Unfolding over the 75th anniversary year of the Australian War Memorial, A Home on a Southern Hill is a series of exhibitions which tell the story of how the Memorial was brought to being, as well as exploring its history and continuing relevance.

The series takes its name from a poem written by Will Dyson to accompany his 1928 cartoon, Calling Them Home, which depicts a ghostly bugler calling the spirits of Australia’s war dead to the yet-to-be-built Memorial.

They dreamed of leave that never came

The first exhibition in the series, also called A Home on a Southern Hill, is presented across two spaces in the Memorial – the Reg Saunders Gallery and the Reading Room.

The works presented in the Reg Saunders Gallery have been chosen to explore the conception and purposes of the Australian War Memorial: as a place for the living – to remember, grieve, and understand – and for the fallen – as a tomb fitting of their sacrifice, and a place for their spirit to reside.

The exhibition continues in the Reading Room to tell the story of the Memorial building from C.E.W. Bean’s initial sketch, through the 1925 architectural competition and the set-backs and controversies of the 1930s, to its official opening on 11 November 1941.

Further exhibitions in the series

The exhibition series continues in April with To Heal a Nation, which considers the ways in which Bean’s experiences shaped his vision for the Memorial and reflects on the nature of commemoration. 

Winter 2017 sees the third exhibition in the series, Telling their Stories, which explores the role of the Memorial’s museum and archival functions, from dioramas to digital experiences.  

The series concludes in September–November 2017 with The Memorial in Landscape, which focuses on the siting and landscaping of the Memorial.

The Holocaust reveals the extremes of humanity’s capacity for evil, as well as its spirit of endurance and survival. This exhibition represents the Holocaust through the experiences of some of the survivors who made new lives in post-war Australia, as well as those of Australian official war artist Alan Moore, who accompanied British troops as they liberated the Bergen-Belsen concentration camp in Germany.


Bernard Slawik (1904-1991), Loading the freight cars to Belzec, drawn in either Janowska concentration cap, Lvov, Poland, c. 1943, or Sweden, c. 1946, pencil on paper.

In this drawing, Bernard Slawik - a prisoner of Janowska concentration camp Lvov, Poland - represents the freight cars that carried Jewish prisoners to the Belzec extermination camp, also in Poland. With its expressionist style and blunt account of death, this drawing provides a harrowing and deeply personal account of the callous and bureaucratic killing of Jews. Skulls dominate this image, signifying both the actual human remains evident in the death camps and the Death’s Head symbol worn by the SS troops who administered the camps.

Opening Remarks from the exhibition by our Director, The Hon Dr Brendan Nelson AO

The Holocaust: witnesses and survivors is located in the Second World War Gallery on the ground level.

Long, sleek and aerodynamic, the rocket was the product of Wernher Von Braun’s dedicated research and leadership over some 15 years.  Costing hundreds of millions, it was liquid fuelled, consuming 126kg of alcohol and liquid oxygen per second and emitting an ear-piercing scream when it left its launch site.  The fuel lasted for up to 70 seconds, by which time the craft was travelling at 1341 meters per second and was on the verge of  leaving earth’s lower atmosphere.  Fuel expended, the rocket was still subject to Earth’s gravity however, and now entered a parabolic trajectory, arching down towards a target zone some 350 kms away.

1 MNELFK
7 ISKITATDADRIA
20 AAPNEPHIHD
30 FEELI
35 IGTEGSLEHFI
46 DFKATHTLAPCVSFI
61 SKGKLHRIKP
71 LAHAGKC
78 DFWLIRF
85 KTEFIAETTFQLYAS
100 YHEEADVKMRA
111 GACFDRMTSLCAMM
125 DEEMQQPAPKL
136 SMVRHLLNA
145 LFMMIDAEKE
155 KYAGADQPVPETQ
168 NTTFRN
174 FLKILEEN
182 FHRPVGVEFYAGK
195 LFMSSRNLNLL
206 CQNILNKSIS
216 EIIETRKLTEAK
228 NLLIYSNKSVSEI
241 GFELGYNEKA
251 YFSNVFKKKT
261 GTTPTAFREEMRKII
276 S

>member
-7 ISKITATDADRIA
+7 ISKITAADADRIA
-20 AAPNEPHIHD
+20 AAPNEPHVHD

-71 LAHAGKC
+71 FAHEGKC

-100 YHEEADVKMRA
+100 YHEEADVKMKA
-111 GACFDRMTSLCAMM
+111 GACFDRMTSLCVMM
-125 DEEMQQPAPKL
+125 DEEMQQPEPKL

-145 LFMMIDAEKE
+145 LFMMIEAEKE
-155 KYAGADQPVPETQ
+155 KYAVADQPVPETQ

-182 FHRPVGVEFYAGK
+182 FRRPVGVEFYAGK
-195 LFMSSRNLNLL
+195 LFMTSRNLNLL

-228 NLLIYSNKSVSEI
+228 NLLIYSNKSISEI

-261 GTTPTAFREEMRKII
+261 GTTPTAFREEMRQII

But unlike Von Braun’s Saturn V which propelled the Apollo 11 mission on its way to the moon, this rocket had a more sinister purpose, and the landing place was not an empty tract of wilderness.  The target zone instead was London or Antwerp, and the aim was to wreak vengeance on the enemy.  The rocket was the Vergeltungswaffe 2, known to history as the V2.

V2 rocket being prepared for launch

 A V2 being prepared for launch

Germany in the 1930s was a world leader in many areas of applied physics, jet propulsion, engineering, aerodynamics and in the science of ballistics.  The young Von Braun, brilliant, charismatic and highly practical, shone amongst his peers.   A member of rocket clubs from an early age, his stated dream was to reach for the stars, and to see humanity travel to space. 

But in the murky world of 1930s Nazi Germany, his clear ability aligned all too well with the darker ambitions of the German army for a weapon that would replace conventional artillery, travelling further and carrying a greater explosive yield than any artillery shell.

 Initially he and his team worked in testing grounds near Berlin, but the need for secrecy led them to seek more remote testing grounds.  Such an area was found on the northern coast at Peenemunde.  Heavily forested and a haven for wildlife, Peenemunde quickly became the world’s first rocket test centre, staffed by leaders in their fields, well paid and with the best equipment that money could buy.  As with NASA’s Cape Canaveral, it was also fronted with ocean, but unlike NASA’s facility, at Peenemunde secrecy was paramount, and enormous effort was made to keep the site safe from prying eyes. 

Launch of a V2 from Peenemunde

Launch of a V2 from Peenemunde